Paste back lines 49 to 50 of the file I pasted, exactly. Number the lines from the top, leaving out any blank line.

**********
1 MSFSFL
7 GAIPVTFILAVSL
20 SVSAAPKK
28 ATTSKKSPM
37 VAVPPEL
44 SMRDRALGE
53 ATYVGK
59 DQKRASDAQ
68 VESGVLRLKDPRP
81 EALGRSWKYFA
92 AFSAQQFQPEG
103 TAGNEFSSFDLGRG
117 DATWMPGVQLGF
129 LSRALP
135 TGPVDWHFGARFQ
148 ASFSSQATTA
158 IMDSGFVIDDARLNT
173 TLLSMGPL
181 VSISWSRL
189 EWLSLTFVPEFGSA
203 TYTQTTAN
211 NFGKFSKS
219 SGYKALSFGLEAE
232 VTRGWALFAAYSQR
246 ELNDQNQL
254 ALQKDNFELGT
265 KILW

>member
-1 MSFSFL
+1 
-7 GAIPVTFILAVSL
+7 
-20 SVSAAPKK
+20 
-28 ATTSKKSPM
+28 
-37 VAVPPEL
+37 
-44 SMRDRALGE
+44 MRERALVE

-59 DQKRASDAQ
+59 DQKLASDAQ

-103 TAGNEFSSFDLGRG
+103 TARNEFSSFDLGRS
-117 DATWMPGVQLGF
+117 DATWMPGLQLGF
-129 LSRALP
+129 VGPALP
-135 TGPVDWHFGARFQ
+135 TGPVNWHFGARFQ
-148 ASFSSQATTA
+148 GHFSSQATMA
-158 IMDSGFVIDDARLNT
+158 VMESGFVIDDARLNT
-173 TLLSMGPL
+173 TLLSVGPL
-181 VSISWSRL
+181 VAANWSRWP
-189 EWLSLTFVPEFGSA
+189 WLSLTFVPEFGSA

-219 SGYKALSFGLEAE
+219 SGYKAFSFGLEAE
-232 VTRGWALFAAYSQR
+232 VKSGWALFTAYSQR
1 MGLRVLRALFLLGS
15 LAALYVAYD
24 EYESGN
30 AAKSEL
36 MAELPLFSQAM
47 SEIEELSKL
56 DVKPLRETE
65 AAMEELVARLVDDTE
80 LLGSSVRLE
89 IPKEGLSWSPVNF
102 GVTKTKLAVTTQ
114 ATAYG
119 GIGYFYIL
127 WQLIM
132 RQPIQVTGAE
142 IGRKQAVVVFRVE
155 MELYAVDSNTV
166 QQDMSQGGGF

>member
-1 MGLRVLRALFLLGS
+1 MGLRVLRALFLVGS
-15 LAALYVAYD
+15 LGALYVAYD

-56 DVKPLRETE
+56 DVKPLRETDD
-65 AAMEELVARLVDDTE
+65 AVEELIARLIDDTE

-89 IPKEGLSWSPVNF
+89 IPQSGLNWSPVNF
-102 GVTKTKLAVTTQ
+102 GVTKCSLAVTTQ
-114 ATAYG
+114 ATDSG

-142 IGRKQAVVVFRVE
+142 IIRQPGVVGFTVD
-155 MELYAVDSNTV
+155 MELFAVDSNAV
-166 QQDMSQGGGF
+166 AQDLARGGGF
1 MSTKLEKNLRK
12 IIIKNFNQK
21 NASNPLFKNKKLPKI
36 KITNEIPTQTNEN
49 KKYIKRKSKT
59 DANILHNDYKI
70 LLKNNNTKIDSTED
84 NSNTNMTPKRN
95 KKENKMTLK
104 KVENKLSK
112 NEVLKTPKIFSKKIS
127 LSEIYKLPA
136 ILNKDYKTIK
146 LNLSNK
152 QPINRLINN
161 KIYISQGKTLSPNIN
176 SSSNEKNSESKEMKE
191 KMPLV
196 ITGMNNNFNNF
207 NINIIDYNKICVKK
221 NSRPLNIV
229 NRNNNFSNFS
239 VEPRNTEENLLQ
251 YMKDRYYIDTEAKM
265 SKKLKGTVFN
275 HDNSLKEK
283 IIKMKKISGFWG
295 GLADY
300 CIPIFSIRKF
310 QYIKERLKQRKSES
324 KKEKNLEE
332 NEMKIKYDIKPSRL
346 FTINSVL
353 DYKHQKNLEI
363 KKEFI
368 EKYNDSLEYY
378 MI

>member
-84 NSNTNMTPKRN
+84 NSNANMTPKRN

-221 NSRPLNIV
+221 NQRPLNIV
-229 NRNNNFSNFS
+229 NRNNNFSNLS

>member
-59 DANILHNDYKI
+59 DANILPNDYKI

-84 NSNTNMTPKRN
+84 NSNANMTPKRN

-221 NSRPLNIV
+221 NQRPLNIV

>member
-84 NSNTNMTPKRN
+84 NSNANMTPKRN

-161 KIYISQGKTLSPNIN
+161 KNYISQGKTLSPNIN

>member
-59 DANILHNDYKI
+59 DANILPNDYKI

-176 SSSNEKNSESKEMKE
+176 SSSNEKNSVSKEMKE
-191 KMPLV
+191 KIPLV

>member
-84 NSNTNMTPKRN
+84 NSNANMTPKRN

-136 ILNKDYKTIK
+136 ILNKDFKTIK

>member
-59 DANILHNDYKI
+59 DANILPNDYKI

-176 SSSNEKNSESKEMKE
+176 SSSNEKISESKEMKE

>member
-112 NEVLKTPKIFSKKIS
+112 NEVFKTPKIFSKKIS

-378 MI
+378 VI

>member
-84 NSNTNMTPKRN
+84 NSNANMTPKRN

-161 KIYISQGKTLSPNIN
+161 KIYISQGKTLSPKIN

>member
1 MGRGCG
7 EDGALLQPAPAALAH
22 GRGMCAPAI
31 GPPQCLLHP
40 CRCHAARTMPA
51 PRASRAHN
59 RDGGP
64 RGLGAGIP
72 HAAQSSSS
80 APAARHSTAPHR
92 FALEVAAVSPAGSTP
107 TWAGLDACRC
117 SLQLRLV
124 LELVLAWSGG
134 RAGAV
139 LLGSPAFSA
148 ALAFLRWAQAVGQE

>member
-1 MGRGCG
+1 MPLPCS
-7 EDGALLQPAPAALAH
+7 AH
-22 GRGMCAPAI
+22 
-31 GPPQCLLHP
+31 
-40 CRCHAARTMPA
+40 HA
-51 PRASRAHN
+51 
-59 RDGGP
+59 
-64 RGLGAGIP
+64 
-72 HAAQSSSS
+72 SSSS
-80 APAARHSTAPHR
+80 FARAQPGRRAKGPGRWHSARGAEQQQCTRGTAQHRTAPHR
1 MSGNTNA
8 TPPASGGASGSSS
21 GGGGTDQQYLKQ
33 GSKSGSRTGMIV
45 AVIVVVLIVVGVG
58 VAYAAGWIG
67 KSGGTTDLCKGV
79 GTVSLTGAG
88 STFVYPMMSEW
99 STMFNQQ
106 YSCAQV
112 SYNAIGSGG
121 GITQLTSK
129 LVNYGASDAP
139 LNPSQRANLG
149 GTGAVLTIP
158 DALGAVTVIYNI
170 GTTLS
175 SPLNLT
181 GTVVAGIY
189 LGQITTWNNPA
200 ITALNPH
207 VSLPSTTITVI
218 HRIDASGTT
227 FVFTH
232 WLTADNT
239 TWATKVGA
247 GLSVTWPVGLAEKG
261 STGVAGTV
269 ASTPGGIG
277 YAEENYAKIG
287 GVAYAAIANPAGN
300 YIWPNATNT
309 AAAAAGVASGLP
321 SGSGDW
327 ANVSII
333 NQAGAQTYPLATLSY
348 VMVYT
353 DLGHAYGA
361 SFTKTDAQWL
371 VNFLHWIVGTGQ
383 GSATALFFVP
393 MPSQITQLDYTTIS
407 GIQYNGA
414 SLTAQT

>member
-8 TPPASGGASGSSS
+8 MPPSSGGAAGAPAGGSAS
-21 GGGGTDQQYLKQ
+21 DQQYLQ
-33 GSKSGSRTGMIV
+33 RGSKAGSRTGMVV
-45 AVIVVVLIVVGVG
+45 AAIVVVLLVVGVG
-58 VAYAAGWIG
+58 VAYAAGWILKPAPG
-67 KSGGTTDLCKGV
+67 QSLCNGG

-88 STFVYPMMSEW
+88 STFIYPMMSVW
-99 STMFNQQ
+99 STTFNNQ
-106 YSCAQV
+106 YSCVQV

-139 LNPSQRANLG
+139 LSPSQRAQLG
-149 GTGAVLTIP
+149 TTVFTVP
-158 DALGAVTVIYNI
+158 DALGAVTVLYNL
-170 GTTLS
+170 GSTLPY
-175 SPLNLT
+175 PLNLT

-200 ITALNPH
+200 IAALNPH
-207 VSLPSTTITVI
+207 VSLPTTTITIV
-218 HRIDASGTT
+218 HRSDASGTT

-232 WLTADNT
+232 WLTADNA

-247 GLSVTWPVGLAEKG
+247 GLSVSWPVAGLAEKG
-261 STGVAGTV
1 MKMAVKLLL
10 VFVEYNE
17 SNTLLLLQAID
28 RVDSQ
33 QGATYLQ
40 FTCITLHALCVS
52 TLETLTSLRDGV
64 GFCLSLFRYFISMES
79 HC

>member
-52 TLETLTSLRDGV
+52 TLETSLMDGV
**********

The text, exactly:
-135 TGPVDWHFGARFQ
+135 TGPVNWHFGARFQ